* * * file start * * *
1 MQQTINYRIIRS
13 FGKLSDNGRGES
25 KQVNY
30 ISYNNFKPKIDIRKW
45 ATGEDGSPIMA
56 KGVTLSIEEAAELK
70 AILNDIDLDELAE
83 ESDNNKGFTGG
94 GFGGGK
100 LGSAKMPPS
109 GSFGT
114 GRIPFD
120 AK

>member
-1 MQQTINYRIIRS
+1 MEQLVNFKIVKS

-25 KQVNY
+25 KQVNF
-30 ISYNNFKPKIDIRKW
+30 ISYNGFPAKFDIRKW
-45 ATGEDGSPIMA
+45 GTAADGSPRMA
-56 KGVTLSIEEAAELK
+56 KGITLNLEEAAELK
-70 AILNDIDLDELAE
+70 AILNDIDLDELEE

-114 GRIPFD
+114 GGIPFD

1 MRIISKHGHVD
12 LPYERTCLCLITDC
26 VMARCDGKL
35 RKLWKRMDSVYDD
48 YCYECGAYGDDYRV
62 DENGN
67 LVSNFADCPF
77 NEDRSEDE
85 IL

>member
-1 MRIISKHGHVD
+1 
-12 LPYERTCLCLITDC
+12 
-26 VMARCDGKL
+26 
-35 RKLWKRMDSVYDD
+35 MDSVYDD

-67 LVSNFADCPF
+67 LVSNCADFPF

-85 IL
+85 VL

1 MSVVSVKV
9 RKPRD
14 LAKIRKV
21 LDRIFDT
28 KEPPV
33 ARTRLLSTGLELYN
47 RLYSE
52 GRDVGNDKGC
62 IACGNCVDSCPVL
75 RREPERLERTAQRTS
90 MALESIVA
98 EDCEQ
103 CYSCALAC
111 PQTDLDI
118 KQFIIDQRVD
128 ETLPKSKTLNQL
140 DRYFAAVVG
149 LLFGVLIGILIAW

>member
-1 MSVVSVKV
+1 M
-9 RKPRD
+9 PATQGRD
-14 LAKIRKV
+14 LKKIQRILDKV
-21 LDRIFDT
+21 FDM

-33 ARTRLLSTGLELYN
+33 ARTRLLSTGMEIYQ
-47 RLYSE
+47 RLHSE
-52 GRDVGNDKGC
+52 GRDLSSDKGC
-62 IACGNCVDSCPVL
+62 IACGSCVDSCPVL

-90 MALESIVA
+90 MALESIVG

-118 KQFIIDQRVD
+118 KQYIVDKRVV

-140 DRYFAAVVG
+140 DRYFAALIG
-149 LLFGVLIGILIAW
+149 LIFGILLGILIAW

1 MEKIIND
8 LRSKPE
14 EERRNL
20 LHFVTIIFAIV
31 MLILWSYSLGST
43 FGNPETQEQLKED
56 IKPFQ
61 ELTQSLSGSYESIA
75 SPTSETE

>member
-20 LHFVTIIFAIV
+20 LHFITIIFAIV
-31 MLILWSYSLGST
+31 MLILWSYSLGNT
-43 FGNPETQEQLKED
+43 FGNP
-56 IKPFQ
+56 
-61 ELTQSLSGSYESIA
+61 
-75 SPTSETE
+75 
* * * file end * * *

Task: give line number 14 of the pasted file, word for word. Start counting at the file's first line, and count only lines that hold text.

>member